In Projects

We may receive a commission when you use our affiliate links. However, this does not impact our recommendations.

Even though you can carry this bench in one hand, it has the same desirable features as a full-size bench: A thick top, solid construction, a quick-release vise and dog holes that make it easy to securely hold work. Suitable for small-to-medium projects, it’s perfect for an apartment dweller like me: I simply clamp it to a table or countertop and turn my kitchen or living room into an “urban” workshop. I’ve acquired several clamping devices that are perfect for use with this bench.

Take it anywhere: Add a strap or handle, use a cart or just pick it up; this bench weighs only 25 lbs.

In a traditional shop, clamp this bench onto a standard-height workbench to create a higher, more comfortable working position for carving, planing or hand-dovetailing. This bench travels well, too. Take it to club meetings, craft fairs or even on your next vacation. Let’s face it; sometimes you just need to do some woodworking on a beach underneath a coconut tree.

Clamp it anywhere: Protruding feet on both ends allow clamping at a corner, on a straight edge or across a radius.

Save your back: Elevates the work so you can carve or plane with less fatigue and better control.

Easy to build

Start by gluing up a blank of hardwood such as maple or ash and milling it to 1-1/4″ x 12″ x 40″. Cut the blank into three pieces to create the bench’s top and legs (A, B, Fig. A and Cutting List, below). Dado the top to house the legs and rout a rabbet between the two dados for the vise’s fixed jaw (C). Similarly, rout a stopped rabbet in each leg to house the jaw. After routing, use a chisel to square the corner of each rabbet. Cut notches in the legs for the feet (D), using a tablesaw or hand tools.

Install a small vise. Lay the top bottom-side up on and temporarily install the legs and fixed jaw. Place the vise’s base flush against the jaw and use a pencil to locate the holes for the screw and the two steel bars. Disassemble the parts and drill these holes slightly oversize, using the drill press.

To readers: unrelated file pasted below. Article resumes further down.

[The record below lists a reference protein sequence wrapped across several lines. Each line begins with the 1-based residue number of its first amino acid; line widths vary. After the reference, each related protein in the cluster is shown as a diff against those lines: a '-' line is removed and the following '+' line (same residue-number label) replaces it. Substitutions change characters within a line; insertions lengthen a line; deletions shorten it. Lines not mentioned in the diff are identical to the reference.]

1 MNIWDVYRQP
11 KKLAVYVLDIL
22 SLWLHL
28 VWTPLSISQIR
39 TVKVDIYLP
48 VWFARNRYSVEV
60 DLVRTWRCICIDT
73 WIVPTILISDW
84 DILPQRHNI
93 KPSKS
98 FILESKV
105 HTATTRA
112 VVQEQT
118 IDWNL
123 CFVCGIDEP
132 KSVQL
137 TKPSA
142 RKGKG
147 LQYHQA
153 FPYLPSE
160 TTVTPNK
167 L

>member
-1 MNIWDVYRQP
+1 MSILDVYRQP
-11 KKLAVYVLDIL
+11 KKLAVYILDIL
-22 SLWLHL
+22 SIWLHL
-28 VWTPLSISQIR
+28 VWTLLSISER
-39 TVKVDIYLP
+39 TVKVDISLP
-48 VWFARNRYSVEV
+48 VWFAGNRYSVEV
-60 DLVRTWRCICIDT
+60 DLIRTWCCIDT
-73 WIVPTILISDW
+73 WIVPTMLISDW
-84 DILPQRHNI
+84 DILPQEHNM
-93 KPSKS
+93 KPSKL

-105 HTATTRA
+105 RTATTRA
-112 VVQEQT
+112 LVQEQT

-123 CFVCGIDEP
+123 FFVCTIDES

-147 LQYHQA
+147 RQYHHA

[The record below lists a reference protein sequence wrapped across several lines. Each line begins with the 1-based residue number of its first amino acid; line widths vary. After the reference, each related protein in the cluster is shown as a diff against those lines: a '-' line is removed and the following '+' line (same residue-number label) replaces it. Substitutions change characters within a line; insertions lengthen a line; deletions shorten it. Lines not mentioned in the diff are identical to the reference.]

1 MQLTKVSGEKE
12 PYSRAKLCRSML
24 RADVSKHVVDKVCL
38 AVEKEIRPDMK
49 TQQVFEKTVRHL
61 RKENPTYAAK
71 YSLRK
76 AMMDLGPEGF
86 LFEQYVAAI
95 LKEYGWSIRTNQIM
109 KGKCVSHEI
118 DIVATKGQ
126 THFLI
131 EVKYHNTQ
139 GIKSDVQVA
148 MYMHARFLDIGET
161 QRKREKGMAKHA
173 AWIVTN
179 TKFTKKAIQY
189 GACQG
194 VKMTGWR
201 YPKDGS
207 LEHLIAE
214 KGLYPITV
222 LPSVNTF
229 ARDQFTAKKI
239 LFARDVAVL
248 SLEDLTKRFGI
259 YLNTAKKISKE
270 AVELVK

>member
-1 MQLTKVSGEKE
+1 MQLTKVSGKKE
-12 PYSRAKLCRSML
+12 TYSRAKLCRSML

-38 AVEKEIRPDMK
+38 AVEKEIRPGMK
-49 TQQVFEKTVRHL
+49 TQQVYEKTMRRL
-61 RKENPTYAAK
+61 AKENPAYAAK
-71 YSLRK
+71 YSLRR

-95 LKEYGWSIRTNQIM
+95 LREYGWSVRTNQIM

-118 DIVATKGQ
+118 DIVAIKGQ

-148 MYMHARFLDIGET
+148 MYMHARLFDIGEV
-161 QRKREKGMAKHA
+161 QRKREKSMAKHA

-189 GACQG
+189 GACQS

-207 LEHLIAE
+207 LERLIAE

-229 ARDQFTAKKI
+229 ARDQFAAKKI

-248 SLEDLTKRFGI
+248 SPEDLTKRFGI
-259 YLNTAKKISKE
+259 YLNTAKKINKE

Lay out and drill the bench dog holes on the top, using the drill press. Then glue and screw together the bench, using lag screws to secure the fixed jaw and the feet. Make sure to drill adequately-sized through and pilot holes for the lag screws and wax each screw to ease installation.

Place the vise’s adjustable jaw (E) flush with the bench’s fixed jaw and a little proud of the bench’s top. (You’ll hand-plane this jaw flush later.) Use a pencil to transfer the holes drilled in the fixed jaw to the adjustable jaw. Drill these holes and then insert the jaw over the vise’s bars. Assemble the vise and anchor it to the bench using 1-1/4″ lag bolts. Then use screws to fasten the adjustable jaw.

Fig A. Exploded View

Cutting List

Benchtop Bench

Overall Dimensions: 7-1/8″ x 12″ X 25″

Part

Name

Qty

Th x W x L

A

Top

1

1-1/4″ x 12″ x 25″

B

Leg

2

1-1/4″ x 12″ x 6-3/8″

C

Fixed jaw

1

7/8″ x 3-1/4″ x 17-1/2″

D

Foot

2

1-1/4″ x 1-3/4″ x 22-1/2″

E

Adjustable jaw

1

1-1/2″ x 3-5/8″ x 15-1/4″

Bio

Yoav S. Liberman is a studio furniture maker, teacher and writer residing in New York. He manages the woodshop at Robert Lighton Furniture and teaches woodworking at the Rudolf Steiner School in Manhattan.


Product Recommendations

Here are some supplies and tools we find essential in our everyday work around the shop. We may receive a commission from sales referred by our links; however, we have carefully selected these products for their usefulness and quality.

Recommended Posts
0

Start typing and press Enter to search